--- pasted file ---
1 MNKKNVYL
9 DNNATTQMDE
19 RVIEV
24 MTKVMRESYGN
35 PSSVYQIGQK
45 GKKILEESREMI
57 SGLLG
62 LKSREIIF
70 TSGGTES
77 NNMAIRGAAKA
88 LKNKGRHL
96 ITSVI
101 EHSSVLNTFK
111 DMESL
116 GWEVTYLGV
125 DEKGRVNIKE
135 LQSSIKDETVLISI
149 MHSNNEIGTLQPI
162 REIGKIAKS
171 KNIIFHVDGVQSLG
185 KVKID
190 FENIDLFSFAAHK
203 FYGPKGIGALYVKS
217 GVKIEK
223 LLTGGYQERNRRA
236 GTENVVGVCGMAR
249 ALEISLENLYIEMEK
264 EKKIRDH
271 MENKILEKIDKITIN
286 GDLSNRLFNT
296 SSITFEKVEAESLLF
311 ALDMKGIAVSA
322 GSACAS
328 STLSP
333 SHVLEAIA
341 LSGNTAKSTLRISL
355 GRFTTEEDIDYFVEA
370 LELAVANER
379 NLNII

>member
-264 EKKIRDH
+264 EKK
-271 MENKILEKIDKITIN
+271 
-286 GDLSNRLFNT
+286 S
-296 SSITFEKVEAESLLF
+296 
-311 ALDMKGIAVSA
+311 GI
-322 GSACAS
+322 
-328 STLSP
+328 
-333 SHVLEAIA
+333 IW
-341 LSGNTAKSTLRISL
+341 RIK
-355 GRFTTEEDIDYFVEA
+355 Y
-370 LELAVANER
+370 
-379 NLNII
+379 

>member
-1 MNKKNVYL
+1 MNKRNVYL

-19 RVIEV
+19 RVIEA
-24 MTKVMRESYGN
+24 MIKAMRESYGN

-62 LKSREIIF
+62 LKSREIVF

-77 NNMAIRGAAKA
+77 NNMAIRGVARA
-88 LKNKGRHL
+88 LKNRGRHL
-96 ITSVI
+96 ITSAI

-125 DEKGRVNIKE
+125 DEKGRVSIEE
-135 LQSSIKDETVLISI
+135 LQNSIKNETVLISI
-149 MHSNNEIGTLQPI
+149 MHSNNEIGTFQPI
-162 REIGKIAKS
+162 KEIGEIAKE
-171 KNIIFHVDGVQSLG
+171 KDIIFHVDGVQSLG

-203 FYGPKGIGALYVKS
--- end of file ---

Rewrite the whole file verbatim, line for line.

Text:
1 MNKKNVYL
9 DNNATTQMDE
19 RVIEV
24 MTKVMRESYGN
35 PSSVYQIGQK
45 GKKILEESREMI
57 SGLLG
62 LKSREIIF
70 TSGGTES
77 NNMAIRGAAKA
88 LKNKGRHL
96 ITSVI
101 EHSSVLNTFK
111 DMESL
116 GWEVTYLGV
125 DEKGRVNIKE
135 LQSSIKDETVLISI
149 MHSNNEIGTLQPI
162 REIGKIAKS
171 KNIIFHVDGVQSLG
185 KVKID
190 FENIDLFSFAAHK
203 FYGPKGIGALYVKS
217 GVKIEK
223 LLTGGYQERNRRA
236 GTENVVGVCGMAR
249 ALEISLENLYIEMEK
264 EKKIRDH
271 MENKILEKIDKITIN
286 GDLSNRLFNT
296 SSITFEKVEAESLLF
311 ALDMKGIAVSA
322 GSACAS
328 STLSP
333 SHVLEAIA
341 LSGNTAKSTLRISL
355 GRFTTEEDIDYFVEA
370 LELAVANER
379 NLNII

>member
-264 EKKIRDH
+264 EKK
-271 MENKILEKIDKITIN
+271 
-286 GDLSNRLFNT
+286 S
-296 SSITFEKVEAESLLF
+296 
-311 ALDMKGIAVSA
+311 GI
-322 GSACAS
+322 
-328 STLSP
+328 
-333 SHVLEAIA
+333 IW
-341 LSGNTAKSTLRISL
+341 RIK
-355 GRFTTEEDIDYFVEA
+355 Y
-370 LELAVANER
+370 
-379 NLNII
+379 

>member
-1 MNKKNVYL
+1 MNKRNVYL

-19 RVIEV
+19 RVIEA
-24 MTKVMRESYGN
+24 MIKAMRESYGN

-62 LKSREIIF
+62 LKSREIVF

-77 NNMAIRGAAKA
+77 NNMAIRGVARA
-88 LKNKGRHL
+88 LKNRGRHL
-96 ITSVI
+96 ITSAI

-125 DEKGRVNIKE
+125 DEKGRVSIEE
-135 LQSSIKDETVLISI
+135 LQNSIKNETVLISI
-149 MHSNNEIGTLQPI
+149 MHSNNEIGTFQPI
-162 REIGKIAKS
+162 KEIGEIAKE
-171 KNIIFHVDGVQSLG
+171 KDIIFHVDGVQSLG

-203 FYGPKGIGALYVKS